Hundreds of migrants and asylum seekers residing at a flagship facility in the Libyan capital faced an uncertain future on Friday after the UN’s refugee agency announced it was suspending work there due to fears over the centre’s safety amid Libya’s escalating conflict.
Several of the 700 residents of the Gathering and Departure Facility (GDF) spoke of their anxiety after UNHCR announced the move on Thursday, saying it fears “the entire area could become a military target, further endangering the lives of refugees, asylum seekers, and other civilians”.
The agency has “started moving dozens of highly vulnerable refugees, who have already been identified for resettlement or evacuation to third countries, from the facility to safer locations”, a UNHCR statement said, adding that it will “facilitate the evacuation of hundreds of other people to urban areas”.
A recording of the announcement made inside the facility on Thursday, and shared with The New Humanitarian, said UNHCR “will remain at the GDF for the next few days to arrange the relocation to urban setting and organise the ordered exit of 100 persons per day”.
Opened in late 2018 after international donors pitched in $6 million, the hope was that the GDF could serve as a well-ordered waystation for people about to leave the war-torn country through resettlement to another country, family reunification, or by other means.
But fighting broke out in April 2019 in and around Tripoli between the UN-backed government and eastern forces led by General Khalifa Haftar, leading to increasing chaos, displacement, and a deadly strike on the Tajoura detention centre, just outside the capital.
More and more people sought help at the GDF, and by November UNHCR said it could no longer help or protect the people inside. In a controversial move, it began telling people they would not be able to register for refugee status inside the facility, alongside offering money and other aid if they left.
The UN has said it believes Tripoli and other cities – where the majority of the country’s more than 630,000 migrants, refugees, and asylum seekers live – are the best options for people to get help.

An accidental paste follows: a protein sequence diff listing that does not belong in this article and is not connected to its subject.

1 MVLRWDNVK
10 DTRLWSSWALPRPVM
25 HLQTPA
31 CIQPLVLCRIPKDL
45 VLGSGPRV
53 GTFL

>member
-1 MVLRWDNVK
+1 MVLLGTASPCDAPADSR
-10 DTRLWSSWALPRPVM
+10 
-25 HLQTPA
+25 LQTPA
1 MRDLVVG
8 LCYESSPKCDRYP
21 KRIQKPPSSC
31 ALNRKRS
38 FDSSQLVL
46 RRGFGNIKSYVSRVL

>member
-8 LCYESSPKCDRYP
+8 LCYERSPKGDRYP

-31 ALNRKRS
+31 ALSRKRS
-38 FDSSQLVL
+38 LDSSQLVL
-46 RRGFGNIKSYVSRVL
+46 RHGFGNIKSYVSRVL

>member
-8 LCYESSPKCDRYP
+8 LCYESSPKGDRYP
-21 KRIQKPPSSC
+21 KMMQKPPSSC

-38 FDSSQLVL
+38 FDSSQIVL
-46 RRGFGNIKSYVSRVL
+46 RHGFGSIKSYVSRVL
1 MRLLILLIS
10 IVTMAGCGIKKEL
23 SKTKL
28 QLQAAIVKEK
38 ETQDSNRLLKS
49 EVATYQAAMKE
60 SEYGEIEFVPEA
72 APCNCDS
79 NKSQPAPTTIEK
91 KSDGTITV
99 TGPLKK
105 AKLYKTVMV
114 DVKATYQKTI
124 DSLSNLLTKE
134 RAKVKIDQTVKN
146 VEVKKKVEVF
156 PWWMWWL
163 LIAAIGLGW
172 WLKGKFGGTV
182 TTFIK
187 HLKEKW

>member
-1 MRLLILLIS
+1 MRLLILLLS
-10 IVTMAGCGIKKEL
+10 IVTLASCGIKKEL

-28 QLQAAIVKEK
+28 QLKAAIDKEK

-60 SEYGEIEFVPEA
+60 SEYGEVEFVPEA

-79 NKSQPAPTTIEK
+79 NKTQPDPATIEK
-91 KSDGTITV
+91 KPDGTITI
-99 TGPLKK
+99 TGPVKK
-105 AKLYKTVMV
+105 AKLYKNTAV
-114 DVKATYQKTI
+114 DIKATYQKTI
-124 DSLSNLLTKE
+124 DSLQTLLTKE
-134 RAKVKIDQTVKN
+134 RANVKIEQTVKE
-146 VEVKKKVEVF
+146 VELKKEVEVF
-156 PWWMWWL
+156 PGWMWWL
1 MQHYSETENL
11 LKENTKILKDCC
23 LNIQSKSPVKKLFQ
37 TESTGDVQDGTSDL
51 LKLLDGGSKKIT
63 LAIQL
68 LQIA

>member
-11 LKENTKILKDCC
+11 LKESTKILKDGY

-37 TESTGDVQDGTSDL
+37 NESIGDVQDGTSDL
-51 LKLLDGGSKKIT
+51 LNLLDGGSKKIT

But several residents inside the GDF expressed concern: “People are refusing to go out, and don’t know what to do. They stopped giving food yesterday,” said one survivor of the Tajoura airstrike, who spoke to TNH via WhatsApp from inside the GDF on Thursday.
“We don’t know what to do. UNHCR told us they will come back on Sunday. But where can we go? We don’t have anywhere to go.”
TNH understands some people have already agreed to leave the centre, but it is not clear what will happen to others if they insist on remaining.
In response to the allegation that food was not being provided, a UNHCR spokesperson said “food services are as normal”. Food has in the past been provided by a catering firm and, in emergency situations, aid agencies.
An internal UNHCR update from last week, seen by TNH, says the “majority of PoCs [persons of concern] suffer from frustration, anxiety, and stress due to their limited choices and hopelessness in the desired solutions”.
War closes in
The conflict in Tripoli has seen an uptick in fighting in the past month, and on 2 January shells fell close to the GDF.
Since December, the UN-backed government’s Department for Combating Illegal Migration (DCIM), which has an office across the street from the GDF, has been training soldiers just a few metres away from the facility.
In announcing its suspension on Thursday, UNHCR also released a statement noting that “training exercises, involving police and military personnel, are taking place just a few metres away”.
The Libyan Ministry of Interior has jurisdiction over the GDF via the DCIM, and Lt. Abdul Naser Hazam, head of the Tripoli branch of the DCIM, confirmed to TNH that it was training at the location.
“The [DCIM’s] personnel are receiving their training in the field of combating irregular migration, in order to raise their capabilities and develop their skills, especially considering the conditions that Libya is currently experiencing,” he said.
Sources inside the DCIM, UNHCR, and Libaid – the UN’s local partner agency at the centre – all said the plan had been to keep services going at the GDF until at least March, but debates had been ongoing about what to do about the collapsing location, which has for months been effectively controlled by the DCIM and militias associated with it, and had become unsanitary and dangerous.
According to one UNHCR staff member in Tripoli, who requested to remain anonymous because they were not authorised to speak about the sensitive subject, the facility had increasingly been seen as tarnishing the agency’s reputation. “Some want to shut down the GDF project and end this chapter of wasted resources,” the source said.
According to a report by the UN Support Mission in Libya, submitted 15 January to the Security Council, some 3,200 migrants and refugees are currently held in detention centres run by the DCIM and controlled by armed groups, including an estimated 2,000 people who are “exposed, or in close proximity, to the fighting in and around Tripoli”.